• Creative writing and Film:  We had six different open meetings since the last A&S Senate meetings for all faculty to attend across the College.  We had a lot of good feedback and input about what are some of the opportunities and what are some of the intersections with our current academic departments and programs.   After hearing all of the input there are few things that I‘d like to suggest.  First it seems beneficial to first have this unit be brought into the college as a program.  We have to work out the organizational strategy that makes sense.  Second because we have other units that are going through their own reorganization at this time and it makes sense to have full knowledge of what’s going to happen to those other units that have some intersections with this program.  I would like to see some more thought and discussion around that.  And third because some of the curricular proposals that are in that document need much more time for input.  What I will propose for our discussion today is that I’d like to come to the next meeting with a specific proposal, which I’ll hand out to you now, which is to bring this effort into the College as a program and in the meantime I will be working on refining a Memorandum of Understanding with some of the other departments that are impacted by this decision and then have for you the knowledge that those programs have had an opportunity to have input.  As I understand in the Senate by-laws that creating a new program is not something that requires Senate approval but I am going to ask for your concurrence or sense of the Senate.   P. Bingham:  Given the chronic deficit of CAS, has a financial analysis been done, what revenues will it generate, what costs will it incur?   S. Kopp:  It operates at a baseline zero in that it does have  deficit like every other unit in the college but it has a tuition return model that is a little more generous than other departments in the college and between that and donor funds it breaks even.  The prospects for additional tuition revenues are very high because they just created a Master’s Program in Film.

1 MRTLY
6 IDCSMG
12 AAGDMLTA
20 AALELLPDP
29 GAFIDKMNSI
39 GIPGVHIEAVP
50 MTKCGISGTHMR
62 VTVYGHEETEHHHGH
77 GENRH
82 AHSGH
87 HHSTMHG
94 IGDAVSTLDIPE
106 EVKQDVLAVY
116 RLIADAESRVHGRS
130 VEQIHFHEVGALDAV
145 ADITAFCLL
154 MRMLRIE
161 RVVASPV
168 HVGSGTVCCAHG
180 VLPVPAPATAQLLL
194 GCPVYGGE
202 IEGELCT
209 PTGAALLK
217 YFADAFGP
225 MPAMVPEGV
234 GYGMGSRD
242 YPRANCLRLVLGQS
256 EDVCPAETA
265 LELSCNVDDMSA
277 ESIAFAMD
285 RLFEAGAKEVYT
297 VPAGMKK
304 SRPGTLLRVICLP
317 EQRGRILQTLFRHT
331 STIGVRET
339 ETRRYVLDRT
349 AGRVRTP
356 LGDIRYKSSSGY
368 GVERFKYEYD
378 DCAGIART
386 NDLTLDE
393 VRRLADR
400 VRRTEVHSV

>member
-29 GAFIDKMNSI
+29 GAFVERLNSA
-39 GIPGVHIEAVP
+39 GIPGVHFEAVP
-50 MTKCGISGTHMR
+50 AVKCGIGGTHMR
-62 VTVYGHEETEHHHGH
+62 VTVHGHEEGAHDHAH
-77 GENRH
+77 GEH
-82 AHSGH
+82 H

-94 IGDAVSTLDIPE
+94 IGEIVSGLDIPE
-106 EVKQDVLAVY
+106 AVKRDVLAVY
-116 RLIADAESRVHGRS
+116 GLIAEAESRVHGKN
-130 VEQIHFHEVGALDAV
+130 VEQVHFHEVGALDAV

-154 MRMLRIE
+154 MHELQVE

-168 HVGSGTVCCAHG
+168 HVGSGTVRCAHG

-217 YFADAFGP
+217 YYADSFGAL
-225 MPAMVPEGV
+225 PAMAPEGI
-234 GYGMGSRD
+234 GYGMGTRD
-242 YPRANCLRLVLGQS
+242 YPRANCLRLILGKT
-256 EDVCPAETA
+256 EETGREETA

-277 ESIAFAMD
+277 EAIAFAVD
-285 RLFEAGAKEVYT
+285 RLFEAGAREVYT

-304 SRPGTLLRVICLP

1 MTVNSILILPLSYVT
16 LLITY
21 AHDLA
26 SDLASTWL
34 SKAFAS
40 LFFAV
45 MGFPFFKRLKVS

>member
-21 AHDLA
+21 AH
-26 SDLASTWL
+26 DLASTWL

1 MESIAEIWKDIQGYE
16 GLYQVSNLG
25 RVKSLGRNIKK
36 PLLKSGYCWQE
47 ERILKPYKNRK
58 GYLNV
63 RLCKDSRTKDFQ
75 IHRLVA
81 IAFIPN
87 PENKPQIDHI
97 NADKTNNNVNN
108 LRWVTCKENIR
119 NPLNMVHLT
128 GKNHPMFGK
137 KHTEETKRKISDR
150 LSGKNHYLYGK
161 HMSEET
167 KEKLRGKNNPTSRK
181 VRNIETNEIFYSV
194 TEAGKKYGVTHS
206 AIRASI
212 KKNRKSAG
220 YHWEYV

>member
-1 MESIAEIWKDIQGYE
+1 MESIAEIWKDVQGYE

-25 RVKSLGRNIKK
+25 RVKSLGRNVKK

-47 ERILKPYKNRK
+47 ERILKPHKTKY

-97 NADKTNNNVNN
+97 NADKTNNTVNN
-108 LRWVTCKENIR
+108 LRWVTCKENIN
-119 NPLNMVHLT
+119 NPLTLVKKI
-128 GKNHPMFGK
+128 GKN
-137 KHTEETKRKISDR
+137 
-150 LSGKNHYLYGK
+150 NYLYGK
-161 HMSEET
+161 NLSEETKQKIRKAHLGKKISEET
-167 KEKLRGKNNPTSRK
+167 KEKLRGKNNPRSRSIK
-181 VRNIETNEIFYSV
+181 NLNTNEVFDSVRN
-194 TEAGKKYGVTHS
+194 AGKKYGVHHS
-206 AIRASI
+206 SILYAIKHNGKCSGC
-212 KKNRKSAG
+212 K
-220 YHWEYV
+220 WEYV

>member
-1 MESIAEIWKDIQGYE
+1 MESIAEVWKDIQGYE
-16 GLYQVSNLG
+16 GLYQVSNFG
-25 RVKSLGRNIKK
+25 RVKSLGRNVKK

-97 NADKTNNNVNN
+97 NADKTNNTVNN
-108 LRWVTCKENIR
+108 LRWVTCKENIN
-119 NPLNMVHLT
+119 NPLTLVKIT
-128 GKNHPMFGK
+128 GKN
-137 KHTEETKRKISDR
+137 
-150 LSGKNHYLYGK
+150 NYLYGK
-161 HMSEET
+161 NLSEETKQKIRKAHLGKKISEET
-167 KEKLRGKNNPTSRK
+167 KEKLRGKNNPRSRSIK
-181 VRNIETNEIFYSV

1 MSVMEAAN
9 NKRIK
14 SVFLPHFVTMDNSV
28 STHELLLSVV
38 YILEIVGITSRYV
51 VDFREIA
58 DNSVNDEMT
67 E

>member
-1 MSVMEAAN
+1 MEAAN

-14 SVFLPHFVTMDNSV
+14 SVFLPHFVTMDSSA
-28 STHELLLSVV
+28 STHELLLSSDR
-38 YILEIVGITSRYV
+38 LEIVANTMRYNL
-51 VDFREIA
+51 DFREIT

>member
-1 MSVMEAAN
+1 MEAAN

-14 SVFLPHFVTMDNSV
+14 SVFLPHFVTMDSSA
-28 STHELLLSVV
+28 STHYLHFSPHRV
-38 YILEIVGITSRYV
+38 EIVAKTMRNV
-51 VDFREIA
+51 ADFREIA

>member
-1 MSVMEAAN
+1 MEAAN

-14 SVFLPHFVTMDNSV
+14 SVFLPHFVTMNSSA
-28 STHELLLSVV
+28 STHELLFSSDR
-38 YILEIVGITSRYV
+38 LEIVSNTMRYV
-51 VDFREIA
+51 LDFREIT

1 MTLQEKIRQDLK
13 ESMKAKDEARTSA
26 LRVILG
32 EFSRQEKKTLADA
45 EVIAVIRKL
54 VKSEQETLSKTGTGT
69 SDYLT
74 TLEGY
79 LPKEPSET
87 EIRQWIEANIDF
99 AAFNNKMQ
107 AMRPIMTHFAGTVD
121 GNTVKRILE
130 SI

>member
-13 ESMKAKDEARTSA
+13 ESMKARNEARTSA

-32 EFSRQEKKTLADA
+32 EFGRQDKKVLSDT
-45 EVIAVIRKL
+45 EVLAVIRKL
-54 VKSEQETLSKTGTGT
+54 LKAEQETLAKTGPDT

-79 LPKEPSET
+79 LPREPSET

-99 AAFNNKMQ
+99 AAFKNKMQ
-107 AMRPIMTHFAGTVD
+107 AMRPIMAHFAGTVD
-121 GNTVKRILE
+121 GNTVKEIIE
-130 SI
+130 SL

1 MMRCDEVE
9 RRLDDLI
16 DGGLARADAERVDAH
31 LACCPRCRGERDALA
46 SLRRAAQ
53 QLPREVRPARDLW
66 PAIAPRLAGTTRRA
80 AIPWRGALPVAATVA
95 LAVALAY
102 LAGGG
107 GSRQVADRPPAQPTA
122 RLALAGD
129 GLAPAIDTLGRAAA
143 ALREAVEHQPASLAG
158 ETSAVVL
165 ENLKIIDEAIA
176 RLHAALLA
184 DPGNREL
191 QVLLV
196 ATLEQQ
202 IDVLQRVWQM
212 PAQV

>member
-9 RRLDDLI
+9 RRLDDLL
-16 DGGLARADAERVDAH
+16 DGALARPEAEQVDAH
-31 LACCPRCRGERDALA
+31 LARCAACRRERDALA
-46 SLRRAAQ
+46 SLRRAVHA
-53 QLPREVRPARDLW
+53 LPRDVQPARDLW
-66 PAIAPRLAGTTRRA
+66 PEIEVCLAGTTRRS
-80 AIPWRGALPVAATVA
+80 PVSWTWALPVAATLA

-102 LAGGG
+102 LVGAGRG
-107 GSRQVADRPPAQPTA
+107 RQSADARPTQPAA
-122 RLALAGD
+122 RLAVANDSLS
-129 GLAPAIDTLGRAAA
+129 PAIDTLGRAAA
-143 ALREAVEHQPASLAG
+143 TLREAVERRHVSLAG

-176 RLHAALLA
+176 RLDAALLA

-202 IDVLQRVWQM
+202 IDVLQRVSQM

N. Goodman:  I believe there is a procedure for establishing any new program.  It has to go through a whole detailed process that goes back to the Provost and then University.  Senate.  The reason for that is because we have to vette all the implications both for resources allocated and for the protection of faculty interests.  So I’m not sure that in fact is that is within the purview solely of the Dean.  S. Kopp:  If you can all tell me what the process is I would, of course, be inclined to work with that process.  M. Schedel:  I searched the by-laws and didn’t find programs.  I will double check.  Katie:  Bob Reeves mentioned financial support for the College.  He has been doing a good deal of fundraising and he feels that he can’t go any farther.  Would seem to have future revenue implications for the college.  S. Kopp: There is going to be a lot of work to do to raise revenue for this program the same way were having to do with other departments.